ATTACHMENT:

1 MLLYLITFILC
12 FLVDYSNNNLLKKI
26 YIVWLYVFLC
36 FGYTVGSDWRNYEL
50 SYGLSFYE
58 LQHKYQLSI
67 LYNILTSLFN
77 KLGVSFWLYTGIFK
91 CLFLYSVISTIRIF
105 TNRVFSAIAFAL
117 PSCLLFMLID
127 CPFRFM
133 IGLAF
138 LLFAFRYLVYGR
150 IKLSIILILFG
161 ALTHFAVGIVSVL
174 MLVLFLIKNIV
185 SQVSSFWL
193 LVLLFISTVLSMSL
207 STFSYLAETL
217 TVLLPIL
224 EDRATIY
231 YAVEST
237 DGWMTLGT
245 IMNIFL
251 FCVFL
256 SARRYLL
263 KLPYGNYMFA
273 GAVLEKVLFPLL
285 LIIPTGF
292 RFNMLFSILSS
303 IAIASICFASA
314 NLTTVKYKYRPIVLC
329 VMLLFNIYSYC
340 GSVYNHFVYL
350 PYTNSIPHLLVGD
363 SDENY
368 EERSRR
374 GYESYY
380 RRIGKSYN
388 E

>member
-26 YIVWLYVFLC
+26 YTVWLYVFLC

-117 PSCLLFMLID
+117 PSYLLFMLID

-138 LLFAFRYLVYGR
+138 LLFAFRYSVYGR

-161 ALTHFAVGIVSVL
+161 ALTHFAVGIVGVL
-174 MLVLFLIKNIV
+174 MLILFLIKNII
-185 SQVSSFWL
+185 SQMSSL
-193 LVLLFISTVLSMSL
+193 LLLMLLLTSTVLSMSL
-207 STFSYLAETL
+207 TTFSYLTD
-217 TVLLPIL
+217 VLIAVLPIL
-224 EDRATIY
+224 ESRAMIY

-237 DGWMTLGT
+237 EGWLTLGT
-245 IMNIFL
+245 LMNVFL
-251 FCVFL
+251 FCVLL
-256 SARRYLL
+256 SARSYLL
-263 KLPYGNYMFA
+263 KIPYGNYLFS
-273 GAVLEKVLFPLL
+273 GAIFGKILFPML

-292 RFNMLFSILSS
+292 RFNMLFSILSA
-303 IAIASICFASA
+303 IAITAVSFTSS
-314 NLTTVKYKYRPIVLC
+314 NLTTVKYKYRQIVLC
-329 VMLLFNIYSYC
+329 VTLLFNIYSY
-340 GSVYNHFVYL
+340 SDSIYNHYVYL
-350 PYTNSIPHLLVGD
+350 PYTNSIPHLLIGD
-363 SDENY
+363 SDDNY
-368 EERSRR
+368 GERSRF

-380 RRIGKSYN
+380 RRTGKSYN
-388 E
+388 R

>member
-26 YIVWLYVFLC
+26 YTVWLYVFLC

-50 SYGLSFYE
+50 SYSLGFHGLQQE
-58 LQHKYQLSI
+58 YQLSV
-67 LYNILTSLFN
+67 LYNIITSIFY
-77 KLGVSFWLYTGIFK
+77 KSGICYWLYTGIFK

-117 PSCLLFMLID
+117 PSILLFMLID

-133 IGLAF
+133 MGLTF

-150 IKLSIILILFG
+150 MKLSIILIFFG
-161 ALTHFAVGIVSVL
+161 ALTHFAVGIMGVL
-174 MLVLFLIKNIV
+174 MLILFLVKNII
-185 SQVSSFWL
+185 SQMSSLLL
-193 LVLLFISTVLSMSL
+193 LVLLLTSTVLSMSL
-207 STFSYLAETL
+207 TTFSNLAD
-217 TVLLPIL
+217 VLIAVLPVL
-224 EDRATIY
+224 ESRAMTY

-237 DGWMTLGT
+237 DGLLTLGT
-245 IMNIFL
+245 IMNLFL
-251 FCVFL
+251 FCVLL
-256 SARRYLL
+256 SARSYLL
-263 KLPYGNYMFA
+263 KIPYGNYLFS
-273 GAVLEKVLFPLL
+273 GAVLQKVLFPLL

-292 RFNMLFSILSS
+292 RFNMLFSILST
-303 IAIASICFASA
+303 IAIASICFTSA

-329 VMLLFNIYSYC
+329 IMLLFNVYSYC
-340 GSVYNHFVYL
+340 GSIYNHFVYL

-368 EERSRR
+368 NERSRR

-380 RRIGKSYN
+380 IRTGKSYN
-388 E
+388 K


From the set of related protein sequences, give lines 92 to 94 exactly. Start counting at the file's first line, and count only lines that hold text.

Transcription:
+380 RRTGKSYN
-388 E
+388 R